Letters and Manuscripts — Volume 6 (1889-1890)


Lt 74, 1889

White, Mary

Oakland, California

October 3, 1889

Portions of this letter are published in 9MR 44-45.

Dear Mary:

I have just learned that Sara had not written you. I have felt badly enough I consented to go to Healdsburg alone. I was sick with a malaria headache, and yet day by day I [have] done that which no other ones could do—examine my things and sort my writings—and I was so worn it was hard for me. Then the urgent appeals made for me to speak Sabbath I consented [to]. I spoke Sabbath and Sunday evening and left for Oakland Wednesday. 6LtMs, Lt 74, 1889, par. 1

I found the children doing well. I never saw better children in my experience. There has been no false or glossed over reports in regard to them. I was with them one week and I ought to be able to report something about them. Ella and Mabel agree together perfectly and act like two little women, and yet, all the pleasantness of childhood combined. I was lying upon the lounge, my [head] aching badly. Ella May said, “Shall I rub your head, Grandma? I used to rub mama’s head and she said it made her feel better and I will rub your head.” She wet her hands in cold water and put them on my hot and aching head, and it was a relief, but it amused me to have her ask like an old practitioner, Will you like the bare stroking or the vibrating motion or trembling motion? I said, My, where did you learn these movements? She said, That is the way she was treated once when she was sick. 6LtMs, Lt 74, 1889, par. 2

Then Mabel saw what Ella May was about and she wanted a hand in it. So she must run to the pump and wet her little hands, and not being so well versed as Ella just where the application was essential, she stroked her little hands over my nose and eyes and cheeks, and then with due solemnity would look up in my face, Is your headache better, Grandma? I could truly answer, “Yes, it is, my darling,” for the influence of the water cooled my head and the stroking of the little hands had a soothing influence. 6LtMs, Lt 74, 1889, par. 3

I found my affections so strongly entwined with these little ministers of kindness and mercy that I was loathe to separate from them. If these little ones are not Christ’s lambs, [I] do not know where we will find the lambs of Christ’s fold. Oh, what may not be done with the little ones by instructing them early. The lessons you have so patiently given little Ella will be as lasting as eternity and will be reflected upon Mabel. Yes, all the good fruit we see now is from the planting of the seed upon the prepared soil of the heart. Praise the Lord for His goodness! Praise His holy name! Mary, the Lord is good. 6LtMs, Lt 74, 1889, par. 4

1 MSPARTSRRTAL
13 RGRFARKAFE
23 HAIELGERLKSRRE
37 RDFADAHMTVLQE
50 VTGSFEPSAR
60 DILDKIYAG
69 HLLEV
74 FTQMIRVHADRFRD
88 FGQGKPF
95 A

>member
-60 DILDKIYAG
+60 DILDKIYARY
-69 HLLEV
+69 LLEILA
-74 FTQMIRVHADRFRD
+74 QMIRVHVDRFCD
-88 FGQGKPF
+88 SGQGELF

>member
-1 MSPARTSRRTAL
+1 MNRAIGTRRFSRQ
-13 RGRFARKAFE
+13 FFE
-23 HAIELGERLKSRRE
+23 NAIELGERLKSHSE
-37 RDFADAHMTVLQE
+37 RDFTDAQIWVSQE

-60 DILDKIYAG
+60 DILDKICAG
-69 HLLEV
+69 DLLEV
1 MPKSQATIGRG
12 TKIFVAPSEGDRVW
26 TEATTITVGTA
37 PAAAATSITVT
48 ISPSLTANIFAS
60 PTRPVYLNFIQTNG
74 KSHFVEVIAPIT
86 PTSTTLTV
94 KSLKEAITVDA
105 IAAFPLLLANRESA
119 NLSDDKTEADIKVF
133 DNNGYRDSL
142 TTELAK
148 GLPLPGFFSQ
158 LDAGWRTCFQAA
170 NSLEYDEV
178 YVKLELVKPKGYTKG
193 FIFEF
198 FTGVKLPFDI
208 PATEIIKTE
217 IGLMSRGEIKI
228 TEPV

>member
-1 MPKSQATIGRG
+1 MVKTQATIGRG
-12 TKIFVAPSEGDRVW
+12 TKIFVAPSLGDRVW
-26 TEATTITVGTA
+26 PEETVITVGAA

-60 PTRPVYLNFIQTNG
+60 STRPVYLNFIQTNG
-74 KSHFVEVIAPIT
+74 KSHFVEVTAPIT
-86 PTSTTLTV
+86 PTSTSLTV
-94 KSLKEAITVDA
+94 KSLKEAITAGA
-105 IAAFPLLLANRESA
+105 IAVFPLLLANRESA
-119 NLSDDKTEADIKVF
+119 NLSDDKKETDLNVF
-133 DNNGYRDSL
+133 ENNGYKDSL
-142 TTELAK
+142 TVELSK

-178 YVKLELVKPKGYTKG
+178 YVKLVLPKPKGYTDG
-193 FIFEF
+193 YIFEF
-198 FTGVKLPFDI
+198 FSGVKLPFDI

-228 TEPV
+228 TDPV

Our meetings are very large and the more difficult to handle, but the Lord [is] in our midst; a good work is being done. I met many souls who have been converted during the past year. W. C. White is a stranger to me, committee meetings and continual responsibilities are keeping him fully and hard at work from early morning until sometimes late at night, and even from morn till early day, one or two o’clock. 6LtMs, Lt 74, 1889, par. 5

I hope you are of good courage in the Lord. He is your refuge and strength, a very present help in time of need, your best and abiding Friend. He will strengthen, He will revive, He will heal you. Praise His holy name. Rest without worriment in His love. 6LtMs, Lt 74, 1889, par. 6

I must close this hasty letter. I was in the morning meeting and labored through the meeting. I am to be in the 9 o’clock meeting to speak in reference to gifts and offerings to God. I am to speak this afternoon in the general meeting at half past two o’clock. Be of good cheer, dear child, be free and trustful in God. 6LtMs, Lt 74, 1889, par. 7